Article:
Unlike the loan application or transaction summary, which are arguably subject to varying interpretations, the drafts of the final loan documents unambiguously did not provide for a no-penalty window. Among other things, the final loan documents did not contain any reference to an option to convert the construction loan into a permanent loan, but rather stated that "the Loan shall convert to an amortizing, permanent loan . . . ."[16] What is more, the loan note stated that there would be a 1% prepayment penalty "[d]uring the Construction Loan" rather than during a defined "Construction Period" that ends upon the issuing of a certificate of occupancy and the commencement of rent.[17] Finally, the loan note provided for a 5% prepayment penalty during the first year of the permanent loan period, and decreasing amounts thereafter.

         Cole received the draft documents and, in his trial testimony, claimed that he attempted to correct the prepayment provisions consistent with his understanding with Fasick. His handwritten notes on the loan document changed the prepayment penalty to be owed only "[d]uring the Construction Period."[18] Although Cole said that it was his "general practice" to call Parke's attorneys with his proposed changes, [19] he had no specific recollection of making such a call, and Parke's attorneys likewise have no specific recollection of receiving such a call. Nor is there any indication that anyone at Parke received Cole's notes or notice of his concerns. Based on these facts, the Superior Court would find that Cole mistakenly believed that Parke's attorneys had made the changes to the execution version of the loan documents.

         On March 3, 2016, Parke's loan committee, which included Cole's supervisor Palmieri (who, we emphasize, had told Cole that the 90-day window was unacceptable), heard a presentation from Cole on the loan and approved the loan "as set forth"[20] in the February 22, 2016 transaction summary. Although Fasick believed that the terms in the loan application (which were essentially identical to those in the transaction summary) provided for a no-penalty window, Parke argues that its loan committee reasonably did not believe that the transaction summary provided for a no-penalty window.

         C. The loan closes and the relationship sours

         On March 4, the day after Parke's loan committee approved the loan, 659 Chestnut (as represented by Fasick) and Parke (as represented by Cole) signed the loan documents and closed the loan. Cole did not read any of the loan documents at the closing table. More remarkably, despite his recognition that the explicit 90-day window had been removed from the initial term sheet, his concern that the February 18 loan application was unclear on this key point, and his receipt of the final loan documents 10 days before closing, Fasick said that he never read any of the loan documents prior to signing. 659 Chestnut's attorney witnessed and notarized Fasick's signature.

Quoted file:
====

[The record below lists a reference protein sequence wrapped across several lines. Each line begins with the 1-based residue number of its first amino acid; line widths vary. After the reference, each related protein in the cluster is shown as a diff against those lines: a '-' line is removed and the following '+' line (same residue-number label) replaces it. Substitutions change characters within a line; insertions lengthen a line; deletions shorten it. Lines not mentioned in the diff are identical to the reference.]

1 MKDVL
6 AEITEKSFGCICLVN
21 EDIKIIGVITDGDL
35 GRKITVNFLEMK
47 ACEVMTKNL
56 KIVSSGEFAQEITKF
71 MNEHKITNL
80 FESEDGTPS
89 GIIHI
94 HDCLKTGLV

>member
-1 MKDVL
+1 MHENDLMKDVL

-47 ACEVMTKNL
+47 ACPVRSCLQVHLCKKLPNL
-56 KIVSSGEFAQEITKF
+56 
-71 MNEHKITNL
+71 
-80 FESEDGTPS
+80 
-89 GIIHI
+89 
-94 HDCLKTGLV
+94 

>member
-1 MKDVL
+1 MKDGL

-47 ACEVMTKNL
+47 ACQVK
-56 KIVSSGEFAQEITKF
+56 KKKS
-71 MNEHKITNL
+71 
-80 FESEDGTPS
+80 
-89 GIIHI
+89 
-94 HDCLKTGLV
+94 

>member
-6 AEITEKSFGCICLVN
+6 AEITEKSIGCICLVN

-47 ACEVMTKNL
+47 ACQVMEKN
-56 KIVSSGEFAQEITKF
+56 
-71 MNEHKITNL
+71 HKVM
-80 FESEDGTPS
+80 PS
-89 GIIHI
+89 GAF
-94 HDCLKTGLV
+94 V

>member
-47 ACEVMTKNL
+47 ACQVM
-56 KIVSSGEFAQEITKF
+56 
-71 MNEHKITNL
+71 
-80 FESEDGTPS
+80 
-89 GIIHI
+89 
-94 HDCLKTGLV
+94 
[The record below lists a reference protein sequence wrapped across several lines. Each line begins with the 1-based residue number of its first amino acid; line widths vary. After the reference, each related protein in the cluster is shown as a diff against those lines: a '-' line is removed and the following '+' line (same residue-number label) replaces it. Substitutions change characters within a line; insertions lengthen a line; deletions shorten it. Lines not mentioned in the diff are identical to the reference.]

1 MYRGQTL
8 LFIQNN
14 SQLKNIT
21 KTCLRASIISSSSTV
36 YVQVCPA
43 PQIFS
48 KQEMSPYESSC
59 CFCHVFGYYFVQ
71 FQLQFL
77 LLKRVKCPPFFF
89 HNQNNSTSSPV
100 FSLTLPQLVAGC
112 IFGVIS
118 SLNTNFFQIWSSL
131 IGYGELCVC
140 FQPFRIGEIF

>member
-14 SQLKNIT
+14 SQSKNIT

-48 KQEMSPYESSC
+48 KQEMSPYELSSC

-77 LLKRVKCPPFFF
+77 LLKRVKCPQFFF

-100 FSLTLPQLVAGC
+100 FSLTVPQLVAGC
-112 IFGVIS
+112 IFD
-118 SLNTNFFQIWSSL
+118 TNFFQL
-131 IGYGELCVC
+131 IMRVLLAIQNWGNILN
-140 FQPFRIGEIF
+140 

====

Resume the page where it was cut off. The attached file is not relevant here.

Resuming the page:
In May or early June 2016, after the loan had been fully funded and construction was well under way, Fasick decided to review the loan documents and himself discovered the discrepancy between the loan documents and his purported understanding of the loan terms. On or about June 20, Fasick contacted Parke about reforming the loan documents to reflect his understanding. Fasick and Parke were not able to reach an agreement to reform the documents or to renegotiate the loan terms.

         Recovery Innovations began payment of rent on July 1, 2016, and New Castle County issued a certificate of occupancy for 659 Chestnut's new building on October 17, 2016.

         On October 21, 2016, 659 Chestnut sent Parke payment for the loan, including a 1% prepayment penalty of $33, 750. 659 Chestnut's attorney informed Parke that the "payoff is with reservation of all rights with regard to the prepayment penalty as our position is that it is not owed . . . ."[21]

         On October 24, 2016, Parke marked the loan note as "paid" and tendered the note back to 659 Chestnut, which accepted the note. On November 22, 2016, Parke recorded a mortgage satisfaction releasing its lien on 659 Chestnut's property and sent a record of that to Fasick.

         On May 8, 2017, 659 Chestnut filed this suit against Parke seeking to recoup the 1% penalty it had paid under protest. Parke filed a $135, 000 counterclaim arguing that 659 Chestnut should have paid a 5% prepayment penalty instead of a 1% prepayment penalty because the construction loan had converted into a permanent loan with an attendant 5% penalty.

         D. The Superior Court's opinion

         In a post-trial opinion, the Superior Court found that the prepayment penalty provisions in the contract between 659 Chestnut and Parke were unenforceable by reason of mutual mistake. That opinion contains several items of note.

         First, although the Superior Court cited our order in Hicks v. Sparks[22] for the proposition that "a contract is voidable on the grounds of mutual mistake existing at the time of contract formation, "[23] it is evident that the ...